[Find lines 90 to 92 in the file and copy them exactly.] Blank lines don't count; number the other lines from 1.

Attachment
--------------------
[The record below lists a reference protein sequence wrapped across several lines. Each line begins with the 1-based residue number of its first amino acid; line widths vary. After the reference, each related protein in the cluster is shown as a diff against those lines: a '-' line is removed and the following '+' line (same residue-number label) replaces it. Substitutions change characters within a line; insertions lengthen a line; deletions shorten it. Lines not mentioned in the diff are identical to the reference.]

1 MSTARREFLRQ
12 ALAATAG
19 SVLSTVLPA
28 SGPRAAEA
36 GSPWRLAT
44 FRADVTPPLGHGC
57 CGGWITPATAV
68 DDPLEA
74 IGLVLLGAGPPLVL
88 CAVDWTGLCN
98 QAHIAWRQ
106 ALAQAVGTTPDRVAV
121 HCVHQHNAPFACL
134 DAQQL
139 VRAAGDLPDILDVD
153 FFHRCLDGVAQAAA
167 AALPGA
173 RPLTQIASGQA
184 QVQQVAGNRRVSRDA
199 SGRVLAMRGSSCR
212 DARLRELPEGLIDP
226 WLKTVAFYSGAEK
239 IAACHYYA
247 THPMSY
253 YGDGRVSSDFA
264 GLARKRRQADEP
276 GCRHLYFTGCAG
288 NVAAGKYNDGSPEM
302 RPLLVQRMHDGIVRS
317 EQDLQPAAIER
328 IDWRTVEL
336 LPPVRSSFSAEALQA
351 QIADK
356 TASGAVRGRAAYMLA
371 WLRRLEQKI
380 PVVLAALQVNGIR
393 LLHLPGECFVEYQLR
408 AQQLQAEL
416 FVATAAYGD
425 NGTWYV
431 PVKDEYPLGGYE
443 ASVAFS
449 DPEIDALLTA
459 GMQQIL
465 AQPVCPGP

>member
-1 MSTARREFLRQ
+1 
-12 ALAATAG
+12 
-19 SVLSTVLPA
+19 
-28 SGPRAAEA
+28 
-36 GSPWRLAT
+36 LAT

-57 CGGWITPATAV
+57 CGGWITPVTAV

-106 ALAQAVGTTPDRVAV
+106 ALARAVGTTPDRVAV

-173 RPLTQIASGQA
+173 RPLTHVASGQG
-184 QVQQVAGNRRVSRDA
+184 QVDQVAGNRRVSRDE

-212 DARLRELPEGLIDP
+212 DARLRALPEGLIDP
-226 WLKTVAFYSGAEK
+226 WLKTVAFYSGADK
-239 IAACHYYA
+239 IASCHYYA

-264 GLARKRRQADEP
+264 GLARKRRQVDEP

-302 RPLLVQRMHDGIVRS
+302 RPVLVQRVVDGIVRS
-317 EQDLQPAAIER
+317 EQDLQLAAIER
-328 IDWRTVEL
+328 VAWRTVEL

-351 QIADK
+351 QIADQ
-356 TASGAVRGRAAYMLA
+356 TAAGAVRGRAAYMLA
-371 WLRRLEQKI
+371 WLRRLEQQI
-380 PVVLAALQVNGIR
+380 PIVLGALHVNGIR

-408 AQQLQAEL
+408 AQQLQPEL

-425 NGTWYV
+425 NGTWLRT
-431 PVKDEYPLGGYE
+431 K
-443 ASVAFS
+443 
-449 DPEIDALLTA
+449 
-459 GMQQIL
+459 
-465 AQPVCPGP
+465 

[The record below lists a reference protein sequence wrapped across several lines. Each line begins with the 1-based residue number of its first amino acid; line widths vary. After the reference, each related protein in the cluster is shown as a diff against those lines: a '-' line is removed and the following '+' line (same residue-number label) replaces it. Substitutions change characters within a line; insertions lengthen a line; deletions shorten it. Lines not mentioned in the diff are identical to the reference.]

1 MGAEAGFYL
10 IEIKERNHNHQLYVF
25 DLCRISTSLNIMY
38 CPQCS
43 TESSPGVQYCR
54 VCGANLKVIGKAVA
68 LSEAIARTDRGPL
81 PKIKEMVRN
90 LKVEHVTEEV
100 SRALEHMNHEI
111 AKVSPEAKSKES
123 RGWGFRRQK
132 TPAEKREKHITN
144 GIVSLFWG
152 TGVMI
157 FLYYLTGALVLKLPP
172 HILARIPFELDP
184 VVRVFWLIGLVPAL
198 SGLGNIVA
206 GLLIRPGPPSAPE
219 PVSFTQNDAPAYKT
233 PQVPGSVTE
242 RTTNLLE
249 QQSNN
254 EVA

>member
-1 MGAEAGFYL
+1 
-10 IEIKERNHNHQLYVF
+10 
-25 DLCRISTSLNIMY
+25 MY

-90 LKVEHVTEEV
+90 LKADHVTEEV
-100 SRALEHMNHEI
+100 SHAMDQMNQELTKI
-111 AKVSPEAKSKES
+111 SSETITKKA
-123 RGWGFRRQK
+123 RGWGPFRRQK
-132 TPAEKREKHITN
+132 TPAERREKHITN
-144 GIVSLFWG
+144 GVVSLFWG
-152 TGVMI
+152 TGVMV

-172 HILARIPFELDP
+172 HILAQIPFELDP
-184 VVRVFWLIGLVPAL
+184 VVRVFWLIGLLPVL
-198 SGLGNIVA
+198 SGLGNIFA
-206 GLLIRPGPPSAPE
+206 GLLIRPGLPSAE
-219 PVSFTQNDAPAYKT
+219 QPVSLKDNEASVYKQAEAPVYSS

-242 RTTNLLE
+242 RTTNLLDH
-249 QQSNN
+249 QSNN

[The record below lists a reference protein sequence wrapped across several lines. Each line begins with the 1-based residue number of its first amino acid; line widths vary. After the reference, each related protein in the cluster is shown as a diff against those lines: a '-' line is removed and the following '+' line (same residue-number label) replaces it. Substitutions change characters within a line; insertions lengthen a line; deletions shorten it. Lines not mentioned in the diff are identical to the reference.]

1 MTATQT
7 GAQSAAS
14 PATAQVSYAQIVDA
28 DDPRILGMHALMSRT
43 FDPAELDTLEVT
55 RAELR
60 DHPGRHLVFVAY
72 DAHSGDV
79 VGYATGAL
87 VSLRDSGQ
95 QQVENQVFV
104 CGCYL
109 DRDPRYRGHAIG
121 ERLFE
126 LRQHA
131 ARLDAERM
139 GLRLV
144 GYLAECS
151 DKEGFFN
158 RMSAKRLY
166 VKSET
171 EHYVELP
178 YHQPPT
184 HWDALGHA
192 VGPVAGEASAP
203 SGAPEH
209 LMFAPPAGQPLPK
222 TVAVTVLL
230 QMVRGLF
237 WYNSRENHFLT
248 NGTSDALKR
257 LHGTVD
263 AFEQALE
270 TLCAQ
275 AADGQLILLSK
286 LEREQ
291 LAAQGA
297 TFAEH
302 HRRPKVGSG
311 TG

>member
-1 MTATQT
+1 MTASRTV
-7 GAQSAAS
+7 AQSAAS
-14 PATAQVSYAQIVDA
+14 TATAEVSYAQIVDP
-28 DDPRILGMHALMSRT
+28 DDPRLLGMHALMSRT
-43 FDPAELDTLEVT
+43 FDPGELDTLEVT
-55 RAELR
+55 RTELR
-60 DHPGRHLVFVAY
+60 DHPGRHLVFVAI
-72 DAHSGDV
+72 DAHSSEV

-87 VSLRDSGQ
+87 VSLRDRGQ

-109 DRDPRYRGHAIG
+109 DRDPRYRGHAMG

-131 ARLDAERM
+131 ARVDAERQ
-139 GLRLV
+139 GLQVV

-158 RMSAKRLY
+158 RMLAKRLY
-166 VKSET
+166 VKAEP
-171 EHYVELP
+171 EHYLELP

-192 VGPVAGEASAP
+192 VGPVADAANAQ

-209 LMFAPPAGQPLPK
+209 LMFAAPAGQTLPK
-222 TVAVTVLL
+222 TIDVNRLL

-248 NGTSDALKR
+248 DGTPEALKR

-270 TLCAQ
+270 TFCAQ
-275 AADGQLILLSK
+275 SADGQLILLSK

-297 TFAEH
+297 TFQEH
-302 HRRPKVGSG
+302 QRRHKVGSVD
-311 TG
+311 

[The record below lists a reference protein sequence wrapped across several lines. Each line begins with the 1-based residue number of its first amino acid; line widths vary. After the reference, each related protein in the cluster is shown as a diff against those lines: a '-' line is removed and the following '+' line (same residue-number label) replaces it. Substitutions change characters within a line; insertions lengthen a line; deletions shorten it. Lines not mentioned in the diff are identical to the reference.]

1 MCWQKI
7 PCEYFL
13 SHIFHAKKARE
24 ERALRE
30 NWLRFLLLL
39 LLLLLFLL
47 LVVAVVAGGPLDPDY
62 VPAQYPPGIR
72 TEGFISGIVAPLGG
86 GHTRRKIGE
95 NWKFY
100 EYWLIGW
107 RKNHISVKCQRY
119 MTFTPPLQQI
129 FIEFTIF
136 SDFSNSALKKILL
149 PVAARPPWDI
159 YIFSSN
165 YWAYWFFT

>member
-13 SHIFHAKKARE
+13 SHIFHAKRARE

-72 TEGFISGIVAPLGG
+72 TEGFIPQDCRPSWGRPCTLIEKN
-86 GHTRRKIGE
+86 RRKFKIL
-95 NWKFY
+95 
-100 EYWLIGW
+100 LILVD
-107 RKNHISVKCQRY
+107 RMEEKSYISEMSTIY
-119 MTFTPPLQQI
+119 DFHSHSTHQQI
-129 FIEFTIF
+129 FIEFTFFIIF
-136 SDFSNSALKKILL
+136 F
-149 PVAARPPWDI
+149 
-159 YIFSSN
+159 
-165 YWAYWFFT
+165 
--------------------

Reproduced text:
-425 NGTWYV
+425 NGTWLRT
-431 PVKDEYPLGGYE